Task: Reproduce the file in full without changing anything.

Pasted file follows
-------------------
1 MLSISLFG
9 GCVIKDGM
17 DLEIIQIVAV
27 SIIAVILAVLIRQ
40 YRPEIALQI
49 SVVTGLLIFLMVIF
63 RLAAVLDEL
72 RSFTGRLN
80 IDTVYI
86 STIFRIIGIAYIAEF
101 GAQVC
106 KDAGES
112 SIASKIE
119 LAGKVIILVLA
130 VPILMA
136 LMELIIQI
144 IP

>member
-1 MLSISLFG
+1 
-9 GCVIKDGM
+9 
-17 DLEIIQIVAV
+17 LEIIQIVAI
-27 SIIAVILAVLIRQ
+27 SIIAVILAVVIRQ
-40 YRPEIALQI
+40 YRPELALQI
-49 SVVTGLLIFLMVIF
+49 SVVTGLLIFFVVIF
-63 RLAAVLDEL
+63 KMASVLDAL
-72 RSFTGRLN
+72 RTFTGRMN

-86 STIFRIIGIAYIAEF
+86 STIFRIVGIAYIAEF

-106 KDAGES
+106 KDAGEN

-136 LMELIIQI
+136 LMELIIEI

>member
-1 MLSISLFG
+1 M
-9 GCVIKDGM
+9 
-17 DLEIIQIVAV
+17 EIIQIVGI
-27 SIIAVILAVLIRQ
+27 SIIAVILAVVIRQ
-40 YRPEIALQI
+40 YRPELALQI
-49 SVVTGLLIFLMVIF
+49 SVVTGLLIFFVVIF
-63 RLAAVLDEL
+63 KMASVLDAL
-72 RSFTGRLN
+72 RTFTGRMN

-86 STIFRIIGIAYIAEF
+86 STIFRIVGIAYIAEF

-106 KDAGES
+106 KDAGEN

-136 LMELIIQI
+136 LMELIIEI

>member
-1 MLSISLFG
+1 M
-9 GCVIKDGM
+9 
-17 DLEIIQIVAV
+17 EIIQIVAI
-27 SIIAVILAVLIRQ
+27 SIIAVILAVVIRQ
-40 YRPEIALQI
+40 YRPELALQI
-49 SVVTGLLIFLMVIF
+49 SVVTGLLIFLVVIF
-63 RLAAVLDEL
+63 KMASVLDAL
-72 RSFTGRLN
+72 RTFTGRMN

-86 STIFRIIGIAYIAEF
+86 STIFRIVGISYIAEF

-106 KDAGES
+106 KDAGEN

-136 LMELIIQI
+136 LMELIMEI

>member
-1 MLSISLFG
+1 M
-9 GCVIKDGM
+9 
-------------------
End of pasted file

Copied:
1 MLSISLFG
9 GCVIKDGM
17 DLEIIQIVAV
27 SIIAVILAVLIRQ
40 YRPEIALQI
49 SVVTGLLIFLMVIF
63 RLAAVLDEL
72 RSFTGRLN
80 IDTVYI
86 STIFRIIGIAYIAEF
101 GAQVC
106 KDAGES
112 SIASKIE
119 LAGKVIILVLA
130 VPILMA
136 LMELIIQI
144 IP

>member
-1 MLSISLFG
+1 
-9 GCVIKDGM
+9 
-17 DLEIIQIVAV
+17 LEIIQIVAI
-27 SIIAVILAVLIRQ
+27 SIIAVILAVVIRQ
-40 YRPEIALQI
+40 YRPELALQI
-49 SVVTGLLIFLMVIF
+49 SVVTGLLIFFVVIF
-63 RLAAVLDEL
+63 KMASVLDAL
-72 RSFTGRLN
+72 RTFTGRMN

-86 STIFRIIGIAYIAEF
+86 STIFRIVGIAYIAEF

-106 KDAGES
+106 KDAGEN

-136 LMELIIQI
+136 LMELIIEI

>member
-1 MLSISLFG
+1 M
-9 GCVIKDGM
+9 
-17 DLEIIQIVAV
+17 EIIQIVGI
-27 SIIAVILAVLIRQ
+27 SIIAVILAVVIRQ
-40 YRPEIALQI
+40 YRPELALQI
-49 SVVTGLLIFLMVIF
+49 SVVTGLLIFFVVIF
-63 RLAAVLDEL
+63 KMASVLDAL
-72 RSFTGRLN
+72 RTFTGRMN

-86 STIFRIIGIAYIAEF
+86 STIFRIVGIAYIAEF

-106 KDAGES
+106 KDAGEN

-136 LMELIIQI
+136 LMELIIEI

>member
-1 MLSISLFG
+1 M
-9 GCVIKDGM
+9 
-17 DLEIIQIVAV
+17 EIIQIVAI
-27 SIIAVILAVLIRQ
+27 SIIAVILAVVIRQ
-40 YRPEIALQI
+40 YRPELALQI
-49 SVVTGLLIFLMVIF
+49 SVVTGLLIFLVVIF
-63 RLAAVLDEL
+63 KMASVLDAL
-72 RSFTGRLN
+72 RTFTGRMN

-86 STIFRIIGIAYIAEF
+86 STIFRIVGISYIAEF

-106 KDAGES
+106 KDAGEN

-136 LMELIIQI
+136 LMELIMEI

>member
-1 MLSISLFG
+1 M
-9 GCVIKDGM
+9 